competition (e.g. WSD-exercises);             creative senses; but difficult to define      reason in source domain and transfer results to target
                but novel senses not covered                  and compare                                   domain
                - readily available for annotation of         - inferences give access to additional
                running texts                                 information such as speaker attitude
                                                                                                            examples: TACITUS, KARMA, ATT-Meta

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Metaphor reasoning in KARMA and                                                Components of metaphor reasoning
ATT-Meta                                                                       systems
KARMA: a story understanding system (Narayanan 1999)
    produces time-sliced representations of development in target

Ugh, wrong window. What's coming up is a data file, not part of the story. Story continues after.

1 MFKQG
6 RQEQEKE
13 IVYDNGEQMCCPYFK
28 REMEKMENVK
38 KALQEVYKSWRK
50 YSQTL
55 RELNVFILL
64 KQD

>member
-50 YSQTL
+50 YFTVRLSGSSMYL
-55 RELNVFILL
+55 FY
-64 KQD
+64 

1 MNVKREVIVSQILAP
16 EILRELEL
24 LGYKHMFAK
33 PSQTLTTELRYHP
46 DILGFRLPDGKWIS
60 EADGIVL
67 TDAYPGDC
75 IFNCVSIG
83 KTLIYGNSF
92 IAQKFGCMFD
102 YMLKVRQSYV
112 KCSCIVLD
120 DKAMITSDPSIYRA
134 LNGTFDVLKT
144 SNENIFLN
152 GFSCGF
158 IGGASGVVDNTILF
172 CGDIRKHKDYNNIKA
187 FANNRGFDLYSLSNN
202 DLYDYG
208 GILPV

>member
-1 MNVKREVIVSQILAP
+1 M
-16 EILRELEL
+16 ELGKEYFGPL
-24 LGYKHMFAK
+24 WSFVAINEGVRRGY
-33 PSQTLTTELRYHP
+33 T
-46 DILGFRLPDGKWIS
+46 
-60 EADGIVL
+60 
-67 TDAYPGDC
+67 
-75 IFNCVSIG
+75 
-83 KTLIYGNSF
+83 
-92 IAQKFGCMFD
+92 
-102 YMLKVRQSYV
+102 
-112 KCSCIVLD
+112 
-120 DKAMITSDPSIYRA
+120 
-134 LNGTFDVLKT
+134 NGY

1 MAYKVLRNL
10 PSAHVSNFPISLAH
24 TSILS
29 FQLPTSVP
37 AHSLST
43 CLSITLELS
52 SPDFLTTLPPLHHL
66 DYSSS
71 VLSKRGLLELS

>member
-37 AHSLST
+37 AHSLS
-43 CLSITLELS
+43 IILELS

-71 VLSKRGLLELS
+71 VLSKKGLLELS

domain (Economy)
    derived from event phrases such as European Giant falls sick
    represents resulting (end) state in terms of feature structures

ATT-Meta: a Question-Answering system (Barnden et al. 2002)
    is given a possibly metaphorical representation of current state of
    the world
    verifies whether a particular fact (submitted by user as a
    “question”) holds

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Components of metaphor reasoning                                               Components of metaphor reasoning
systems                                                                        systems

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Metaphor reasoning systems                                                     Mappings in KARMA
  extensive domain knowledge                                                   Ontological maps for entities and objects
  computational engines                                                          MOVER ─ ACTOR
    derive new facts or consequences within domains (usually source            Schema maps for events, actions, and processes
    design and implementation: neural networks or formal logic                   move ─ act